• HIV-1 infection, documented by (1) any licensed rapid HIV test or HIV enzyme or chemiluminescence immunoassay (E/CIA) test kit at any time prior to study entry and confirmed by a licensed Western blot or a second antibody test by a method other than the initial rapid HIV and/or E/CIA, or (2) by two detectable HIV-1 antigens, or (3) two detectable plasma HIV-1 RNA viral loads.
  • Age equal to or greater than 50 years.
  • Receipt of antiretroviral therapy of any kind for at least 6 months prior to screening.
  • HIV-1 RNA level < 75 copies/mL at screening.
  • For women who are still of reproductive potential, a negative urine pregnancy test at screening and willingness to use two forms of birth control during the course of the study. Acceptable forms of birth control include condoms (with or without a gel that can kill sperm), a diaphragm or cervical cap (with or without a gel that can kill sperm), an intrauterine device (IUD), or hormonal-based birth control ("the pill").

Exclusion Criteria:

  • Inability to complete written, informed consent.
  • Incarceration at the time of any study visit.
  • Known allergy or intolerance to n-acetylcysteine.
  • Use of n-acetylcysteine within 180 days of screening.
  • Diagnosed vascular disease (history of angina pectoris, coronary disease, peripheral vascular disease, cerebrovascular disease, aortic aneurysm, or otherwise known atherosclerotic disease).
  • History of congestive heart failure even if currently compensated.
  • History of portal hypertension or hepatic cirrhosis (either clinically diagnosed or histologically diagnosed).
  • Diagnosed disease or process, besides HIV infection, associated with increased systemic inflammation (including, but not limited to, systemic lupus erythematosis, inflammatory bowel diseases, other collagen vascular diseases).
  • Known or suspected malignancy requiring systemic treatment within six months of screening.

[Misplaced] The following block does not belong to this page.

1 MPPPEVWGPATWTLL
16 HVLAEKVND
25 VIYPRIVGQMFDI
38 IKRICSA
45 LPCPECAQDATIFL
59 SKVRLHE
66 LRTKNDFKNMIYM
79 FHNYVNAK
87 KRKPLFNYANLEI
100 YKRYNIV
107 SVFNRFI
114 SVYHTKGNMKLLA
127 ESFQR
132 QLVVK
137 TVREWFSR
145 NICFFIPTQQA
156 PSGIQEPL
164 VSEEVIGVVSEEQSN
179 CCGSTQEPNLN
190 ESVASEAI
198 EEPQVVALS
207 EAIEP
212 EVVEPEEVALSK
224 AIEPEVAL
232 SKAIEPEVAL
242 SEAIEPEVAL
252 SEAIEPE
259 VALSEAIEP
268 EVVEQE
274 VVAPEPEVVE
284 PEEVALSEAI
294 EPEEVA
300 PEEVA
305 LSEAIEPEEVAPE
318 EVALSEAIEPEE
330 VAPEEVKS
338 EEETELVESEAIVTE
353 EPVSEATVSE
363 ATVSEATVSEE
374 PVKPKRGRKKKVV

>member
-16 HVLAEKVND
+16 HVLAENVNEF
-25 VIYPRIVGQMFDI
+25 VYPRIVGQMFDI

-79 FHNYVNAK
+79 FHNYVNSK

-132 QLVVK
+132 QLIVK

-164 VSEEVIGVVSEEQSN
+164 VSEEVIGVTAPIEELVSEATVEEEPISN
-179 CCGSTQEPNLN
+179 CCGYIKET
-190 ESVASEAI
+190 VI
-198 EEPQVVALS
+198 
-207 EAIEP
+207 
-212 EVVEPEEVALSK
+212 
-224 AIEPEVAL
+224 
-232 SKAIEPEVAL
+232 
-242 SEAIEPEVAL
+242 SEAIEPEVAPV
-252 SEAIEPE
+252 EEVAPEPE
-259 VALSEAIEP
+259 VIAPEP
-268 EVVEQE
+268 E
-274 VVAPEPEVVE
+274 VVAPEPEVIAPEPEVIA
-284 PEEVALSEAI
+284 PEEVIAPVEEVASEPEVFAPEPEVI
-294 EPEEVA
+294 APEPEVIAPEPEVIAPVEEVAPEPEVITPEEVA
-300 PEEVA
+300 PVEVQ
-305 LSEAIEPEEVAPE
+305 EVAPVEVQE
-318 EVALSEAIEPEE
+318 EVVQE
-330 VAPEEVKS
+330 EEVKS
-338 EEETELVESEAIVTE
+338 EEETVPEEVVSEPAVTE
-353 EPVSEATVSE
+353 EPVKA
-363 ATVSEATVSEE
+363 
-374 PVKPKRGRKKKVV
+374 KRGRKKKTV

• History of ADA-defined diabetes mellitus (115)
  • History of migraine headaches.
  • History of Raynaud's phenomenon.
  • History of cardiac arrhythmias or cardiomyopathy.
  • Uncontrolled hyperthyroidism or hypothyroidism, defined as TSH values outside of the local reference range on most recent clinical assessment.
  • Asthma or COPD requiring daily use of beta-2-agonist therapy (e.g. albuterol)
  • History of carotid bruits.
  • Creatinine clearance < 50 mL/min (using the Cockcroft-Gault equation) using a serum creatinine level measured at screening.
  • Hemoglobin < 9.0 g/dL at screening.
  • Alanine aminotransferase (ALT) level or aspartate aminotransferase (AST) > 3 times ULN at screening.
  • Total bilirubin > 2.5 times ULN at screening; if the participant is receiving atazanavir, then s/he would be excluded if total bilirubin is > 3.5 times ULN at screening.
  • Therapy for serious medical illnesses within 14 days prior to screening.
  • Pregnancy or breastfeeding during the course of the study.
  • Uncontrolled hypertension, defined as systolic blood pressure > 160 mmHg or diastolic blood pressure > 100 mmHg at screening.
  • Receipt of investigational agents, cytotoxic chemotherapy, systemic glucocorticoids (of any dose), or anabolic steroids at screening.
  • Previous receipt of stavudine or didanosine for more than 7 cumulative days.
  • Receipt of daily Vitamin C or Vitamin E supplements at screening.
  • Alcohol intake more than the equivalent of one 8 oz. of wine daily for the 7 days prior to screening.
  • Active drug use or dependence that, in the opinion of the investigator, would interfere with adherence to study requirements.
  Contacts and Locations
Choosing to participate in a study is an important personal decision. Talk with your doctor and family members or friends about deciding to join a study. To learn more about this study, you or your doctor may contact the study research staff using the Contacts provided below. For general information, see Learn About Clinical Studies.

Please refer to this study by its ClinicalTrials.gov identifier: NCT01962961

Contacts
Contact: Paula Johnson, NP 317-278-2945 johnpaul@iu.edu

Locations
United States, Indiana
Indiana University Health University Hospital, Indiana Clinical Research Center Recruiting
Indianapolis, Indiana, United States, 46202
Sponsors and Collaborators
Indiana University
BioAdvantex Pharma
Investigators
Principal Investigator: Samir K Gupta, MD, MS Indiana University School of Medicine
  More Information

No publications provided

Responsible Party: Samir K Gupta, MD, MS, Associate Professor of Medicine, Indiana University
ClinicalTrials.gov Identifier: NCT01962961     History of Changes
Other Study ID Numbers: IU SRI 1306011647
Study First Received: October 11, 2013
Last Updated: April 28, 2014
Health Authority: United States: Institutional Review Board

Keywords provided by Indiana University:
HIV
Endothelial function
Oxidative stress
Cardiovascular disease
N-acetylcysteine

Additional relevant MeSH terms:
Acetylcysteine
N-monoacetylcystine
Anti-Infective Agents
Antidotes
Antioxidants
Antiviral Agents
Expectorants
Free Radical Scavengers
Molecular Mechanisms of Pharmacological Action
Pharmacologic Actions
Physiological Effects of Drugs
Protective Agents
Respiratory System Agents
Therapeutic Uses

ClinicalTrials.gov processed this record on November 20, 2014